Aivars Lembergs, the Ventspils mayor and businessman who allegedly has used
his political status for personal gains. He has been charged with bribery,
fraud, corruption and money laundering. But since under his rule, Ventspils
has been transformed from a dull Russian oil transit port into a more
elegant city, Lembergs can get away with almost anything in his stronghold.
In the 2010 parliamentary election, the Union of Greens and Farmers won some
190,000 votes, 19.4% nationwide and 22 seats, establishing the ZZS as
Latvia's third largest party. The Unity alliance cannot rule without the ZZS
and Lembergs, unless it stretches its hands out to the oppositional Harmony
Center. In fact, already today, on Sunday, October 3, Unity and the Greens
and Farmers Union have agreed to further cooperate in the 10th Saeima. The
continuation of the present government seems only to be a formality.
Latvian sheet music.
Today's deals at Amazon.com. -
Latvian sheet music.
In addition to the three parties and electoral alliances mentioned above,
only two other parties managed to win seats in parliament, passing the 5%
threshold of the popular vote:
For A Good Latvia (Par Labu Latviju!), initially called
A² after its two strongmen, Ainārs
lesers and Andris ķēle (the 1998-founder of the
People's Party), won 7.55%, some 74,000 votes and 8 seats. The party unites
two oligarchs with a shady reputation.
The Party For Fatherland and Freedom, a partner in the current ruling
coalition, run together with the ultra-nationalists from All For
Latvia (Visu Latvijai!). Together, they won 7.55%, some 74,000 votes
and 8 seats.
According to the Central Election Commission, some 934,000 people or 62.2%
of all eligible voters went to the polls on October 2, 2010 to elect the 100
parliamentarians to the unicameral Latvian parliament (Saeima).
Prime Minister since March 2009, Valdis Dombrovskis, described as a dour
physicists and mathematician, had no choice but to implement a painful
austerity program agreed to at the end of 2008 in connection with the 7,5
billion euro rescue package led by the International Monetary Fund (IMF) and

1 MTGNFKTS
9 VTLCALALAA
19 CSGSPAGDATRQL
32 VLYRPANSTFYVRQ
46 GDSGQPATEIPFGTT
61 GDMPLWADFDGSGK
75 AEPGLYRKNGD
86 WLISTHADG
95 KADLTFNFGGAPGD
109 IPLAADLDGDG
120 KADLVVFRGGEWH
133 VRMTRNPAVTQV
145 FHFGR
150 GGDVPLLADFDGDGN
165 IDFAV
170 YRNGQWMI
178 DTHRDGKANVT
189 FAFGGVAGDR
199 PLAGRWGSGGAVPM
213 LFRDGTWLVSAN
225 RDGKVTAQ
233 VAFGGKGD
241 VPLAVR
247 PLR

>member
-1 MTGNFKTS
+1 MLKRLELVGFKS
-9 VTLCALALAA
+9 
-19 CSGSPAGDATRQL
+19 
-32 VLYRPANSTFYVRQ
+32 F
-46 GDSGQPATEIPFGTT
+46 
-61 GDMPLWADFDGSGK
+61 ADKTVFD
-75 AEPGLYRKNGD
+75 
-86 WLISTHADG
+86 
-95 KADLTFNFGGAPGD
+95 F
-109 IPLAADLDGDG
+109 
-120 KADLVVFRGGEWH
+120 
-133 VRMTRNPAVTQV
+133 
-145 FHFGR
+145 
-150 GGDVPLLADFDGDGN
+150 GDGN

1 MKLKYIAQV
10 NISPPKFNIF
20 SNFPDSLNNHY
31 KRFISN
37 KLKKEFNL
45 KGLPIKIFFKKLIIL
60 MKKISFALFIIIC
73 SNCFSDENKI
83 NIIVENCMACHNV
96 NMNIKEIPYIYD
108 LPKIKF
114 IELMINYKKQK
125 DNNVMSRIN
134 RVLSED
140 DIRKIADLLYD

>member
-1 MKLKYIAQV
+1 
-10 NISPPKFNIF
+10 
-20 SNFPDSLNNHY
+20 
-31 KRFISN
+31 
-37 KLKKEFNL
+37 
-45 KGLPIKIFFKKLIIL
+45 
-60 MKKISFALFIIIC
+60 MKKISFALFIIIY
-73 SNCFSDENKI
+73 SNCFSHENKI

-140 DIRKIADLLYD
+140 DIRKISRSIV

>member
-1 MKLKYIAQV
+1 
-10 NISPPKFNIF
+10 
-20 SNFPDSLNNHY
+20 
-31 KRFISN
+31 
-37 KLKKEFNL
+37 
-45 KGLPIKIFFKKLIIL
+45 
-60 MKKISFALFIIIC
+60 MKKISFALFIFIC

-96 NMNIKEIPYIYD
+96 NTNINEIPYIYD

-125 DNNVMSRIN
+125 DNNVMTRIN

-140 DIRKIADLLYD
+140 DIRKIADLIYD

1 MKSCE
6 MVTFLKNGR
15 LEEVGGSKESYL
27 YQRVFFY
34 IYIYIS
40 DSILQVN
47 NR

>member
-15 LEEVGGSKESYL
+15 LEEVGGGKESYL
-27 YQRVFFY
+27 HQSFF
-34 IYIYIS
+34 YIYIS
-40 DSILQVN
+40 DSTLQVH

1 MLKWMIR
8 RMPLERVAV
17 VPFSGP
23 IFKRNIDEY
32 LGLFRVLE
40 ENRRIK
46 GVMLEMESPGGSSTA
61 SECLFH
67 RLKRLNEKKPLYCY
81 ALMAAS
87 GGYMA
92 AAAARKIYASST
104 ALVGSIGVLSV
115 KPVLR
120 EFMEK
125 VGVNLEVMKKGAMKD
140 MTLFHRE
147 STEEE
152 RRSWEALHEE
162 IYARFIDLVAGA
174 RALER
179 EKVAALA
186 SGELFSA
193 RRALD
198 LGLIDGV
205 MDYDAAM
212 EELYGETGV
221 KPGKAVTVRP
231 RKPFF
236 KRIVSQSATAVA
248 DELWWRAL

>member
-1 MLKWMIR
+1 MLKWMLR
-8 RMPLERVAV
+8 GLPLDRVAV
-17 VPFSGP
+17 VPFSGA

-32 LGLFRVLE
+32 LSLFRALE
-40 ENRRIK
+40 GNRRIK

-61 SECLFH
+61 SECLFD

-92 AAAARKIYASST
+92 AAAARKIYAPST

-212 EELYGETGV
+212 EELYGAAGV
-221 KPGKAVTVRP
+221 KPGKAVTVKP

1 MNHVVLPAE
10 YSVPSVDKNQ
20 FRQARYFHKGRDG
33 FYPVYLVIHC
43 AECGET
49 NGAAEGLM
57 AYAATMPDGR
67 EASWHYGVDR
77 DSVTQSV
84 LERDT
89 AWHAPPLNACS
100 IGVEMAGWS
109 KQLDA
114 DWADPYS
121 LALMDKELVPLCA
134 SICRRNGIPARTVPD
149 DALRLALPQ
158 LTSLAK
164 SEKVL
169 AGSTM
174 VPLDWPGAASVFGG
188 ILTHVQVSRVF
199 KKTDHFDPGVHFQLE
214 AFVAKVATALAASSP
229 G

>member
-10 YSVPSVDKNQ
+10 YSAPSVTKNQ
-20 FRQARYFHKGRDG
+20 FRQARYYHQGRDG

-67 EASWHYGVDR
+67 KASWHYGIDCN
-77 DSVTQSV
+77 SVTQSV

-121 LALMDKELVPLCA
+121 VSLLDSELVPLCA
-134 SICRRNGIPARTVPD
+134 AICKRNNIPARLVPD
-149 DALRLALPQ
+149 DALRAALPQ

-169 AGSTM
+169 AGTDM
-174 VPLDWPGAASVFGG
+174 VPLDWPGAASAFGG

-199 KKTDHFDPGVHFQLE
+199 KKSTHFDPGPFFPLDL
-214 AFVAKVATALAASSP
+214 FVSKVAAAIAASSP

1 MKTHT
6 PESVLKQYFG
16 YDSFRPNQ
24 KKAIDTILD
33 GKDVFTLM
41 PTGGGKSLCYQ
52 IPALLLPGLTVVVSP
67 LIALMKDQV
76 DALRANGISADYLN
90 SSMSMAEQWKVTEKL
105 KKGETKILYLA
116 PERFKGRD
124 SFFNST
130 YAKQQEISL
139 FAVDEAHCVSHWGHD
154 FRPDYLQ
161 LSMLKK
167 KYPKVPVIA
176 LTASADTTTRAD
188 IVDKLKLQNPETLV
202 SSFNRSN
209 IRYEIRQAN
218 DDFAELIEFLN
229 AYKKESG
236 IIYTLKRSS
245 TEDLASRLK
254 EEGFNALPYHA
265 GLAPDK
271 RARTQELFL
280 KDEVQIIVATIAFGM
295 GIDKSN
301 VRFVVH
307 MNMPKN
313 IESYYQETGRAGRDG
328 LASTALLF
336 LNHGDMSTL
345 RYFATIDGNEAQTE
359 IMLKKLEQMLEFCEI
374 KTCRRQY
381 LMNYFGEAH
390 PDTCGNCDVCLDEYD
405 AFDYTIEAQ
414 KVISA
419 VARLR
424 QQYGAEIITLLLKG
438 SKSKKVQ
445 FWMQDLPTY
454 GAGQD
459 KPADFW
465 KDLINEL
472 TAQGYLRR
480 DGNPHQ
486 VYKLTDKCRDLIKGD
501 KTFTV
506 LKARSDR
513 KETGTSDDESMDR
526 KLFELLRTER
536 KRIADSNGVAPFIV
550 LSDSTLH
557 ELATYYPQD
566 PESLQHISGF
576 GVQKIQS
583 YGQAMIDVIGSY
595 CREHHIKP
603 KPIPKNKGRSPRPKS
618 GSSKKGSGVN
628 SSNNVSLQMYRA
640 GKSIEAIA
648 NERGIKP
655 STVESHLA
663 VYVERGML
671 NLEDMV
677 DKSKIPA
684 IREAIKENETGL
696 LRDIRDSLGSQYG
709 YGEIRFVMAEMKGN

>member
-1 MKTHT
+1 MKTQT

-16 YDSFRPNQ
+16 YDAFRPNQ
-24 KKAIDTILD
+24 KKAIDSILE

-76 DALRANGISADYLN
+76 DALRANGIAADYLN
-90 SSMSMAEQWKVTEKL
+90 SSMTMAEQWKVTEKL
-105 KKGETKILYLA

the European Union (EU). The Harmony Center railed against the IMF and
the EU, but had not alternative to offer to avoid bankruptcy. Many voters
seemed to have realized this.
In 2009, Latvia experienced the EU's deepest recession with a fall of GDP of
18%. In 2010, a stabilization seems in sight with a further fall of
only 2% of GDP predicted. People had been living on credit for years, fueled
by a massive real estate bubble. I met several students who had bought flats
in Soviet style tenements at high prices. It was unsustainable.
Before the crisis struck, even the tourist magazine Riga in Your Pocket
mentioned that Latvians were spending money as if there was no tomorrow.
The financial and economic crisis made the unemployment rate shoot up from
7.5% in 2008 to 17,1% in 2009 and to 20.4% in the first quarter of 2010. In
the second quarter of 2010, unemployment fell to 19.4%.
Since the adoption of the bailout in late 2008, the state has cut spending
by 14%. Public workers had to accept pay cuts of up to 50%. Taxes had to be
raised. Public transport is more expensive. Hospitals and schools had to be
closed. Social benefits were reduced. Latvia's second largest bank, Parex
Banka, had to be nationalized. The budget deficit, targeted at 8.5% in 2010,
will have to be cut to 6% in 2011 and to 3% (the Maastricht criteria) in
2012. The adoption of the euro scheduled in 2014 seems to be a far-away
goal. More spending cuts and tax rises lie ahead.
Latvia's other big problem is that the country has no notable export sector.
There are no Latvian products competitive on the world market. But Latvia
offers advantages: it is part of the EU, with the lowest wages within the
EU [correction on October 4, 2010: lowest wages before countries such as Romania and Bulgaria
joined the EU, but still among the lowest], but with skilled workers. In
short, an interesting place for foreign investments as soon as there are a stable government and a stabilized